An award of The USA Hockey Foundation, the Patty Kazmaier Memorial Award is presented annually to the top player in NCAA Division I women’s ice hockey. The 2020 Patty Kazmaier Memorial Award winner will be announced on March 21 in conjunction with the NCAA Women's Frozen Four in Boston, Mass. More event information will be announced at a later date.
Senior forward Abby Roque has her Wisconsin Badgers women’s hockey team in the hunt for a second consecutive national championship.
Roque’s stellar play also has the standout in the conversation for the prestigious Patty Kazmaier Award, presented annually to the top women’s college hockey player in the nation.
“I think it’s good to have that kind of consistency and to be in the conversation as one of the best female hockey players,” Roque said. “It’s just great to know that I’m putting my best foot forward for the team and getting this consideration.”
Roque, the 2019 WCHA Forward of the Year, is among the nation’s scoring leaders. The Sault Ste. Marie, Mich., native has already established a career-best mark in goals and she’s also on her way to a personal best in points.
“It’s honestly an honor,” she said. “There are so many great players who have been nominated and who have won the [Patty Kazmaier Award]. Just to be considered, and to be in that group, especially this year with the competition throughout the NCAA is really special.”
Roque’s accomplishments have opened up opportunities to represent USA Hockey, as seen in her selection to the 23-player roster of the U.S. Women’s National Team that faced Canada in the first two games of the 2019-20 Rivalry Series in December.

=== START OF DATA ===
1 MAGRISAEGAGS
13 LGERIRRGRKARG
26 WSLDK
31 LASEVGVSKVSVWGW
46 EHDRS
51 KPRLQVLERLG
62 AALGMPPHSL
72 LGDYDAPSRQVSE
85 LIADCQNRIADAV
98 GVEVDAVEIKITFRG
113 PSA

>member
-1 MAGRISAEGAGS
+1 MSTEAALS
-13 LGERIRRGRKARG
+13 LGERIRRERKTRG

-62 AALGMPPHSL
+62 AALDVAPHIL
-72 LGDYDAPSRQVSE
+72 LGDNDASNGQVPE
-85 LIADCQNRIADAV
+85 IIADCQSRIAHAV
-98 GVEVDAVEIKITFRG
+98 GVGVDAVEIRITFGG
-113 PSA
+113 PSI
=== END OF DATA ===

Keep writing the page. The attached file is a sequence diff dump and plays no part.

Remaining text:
“It’s obviously a bit of a leap because you’re playing with the best players in the world,” Roque said. “Our team at Wisconsin is amazing and they challenge me every day in practice and games, but there’s an adjustment. Playing those games, it’s exciting, it’s fast and a great rivalry with Canada.”
Roque made her presence felt, scoring a goal in both of the Rivalry Series games. That helped the U.S. to a 4-1 victory in Hartford, Conn., and a 2-1 win in Moncton, New Brunswick. Roque’s backhander gave the U.S. a 3-1 lead in the opening game of the Rivalry Series, while her tally in the first four minutes of the second game set the tone for a one-goal victory.
“I was just focusing on my game, making sure I was doing my job and I was lucky enough to have two goals go in,” Roque said. “It was really cool and it was better that we won both games.”
Roque carried her momentum from the Rivalry Series back to Wisconsin where she was named the WCHA Forward of the Month for December.
“It obviously helps boost your confidence when you know you can go out and you’re capable of playing with the elite,” Roque said. “I just wanted to make sure I took those learning opportunities back to my game at Wisconsin.”
It’s worked for the second-ranked Badgers, who boast a line featuring Roque, Sophie Shirley — 2019 WCHA Rookie of the Year — and Daryl Watts, the 2018 Patty Kazmaier Memorial Award winner while playing for Boston College. The trio is the top offensive line in women’s college hockey, scoring more than 58 goals in 24 games.
“It’s obviously really fun because they’re both super talented players,” Roque said. “When we’re clicking it can be really special. They create great scoring opportunities and that’s something we’ll need, especially, as we enter the playoffs.”
Roque is just outside the top 10 in school history in points, while she’s closing in on the No. 7 spot in career assists. Roque became only the eighth player in Wisconsin with more than 100 assists. She would like to add a second consecutive national championship and the Patty Kazmaier Award — which would make her the sixth winner in school history — to that list.
“It’s my senior season and I want to make it my best one yet,” Roque said. “I want to be able to do all I can do for this team and make sure we’re winning. Making sure that I bumped up my game this year was key for me just so I can help the team as much as I can.”
Story from Red Line Editorial, Inc.
Photo courtesy of David Stluka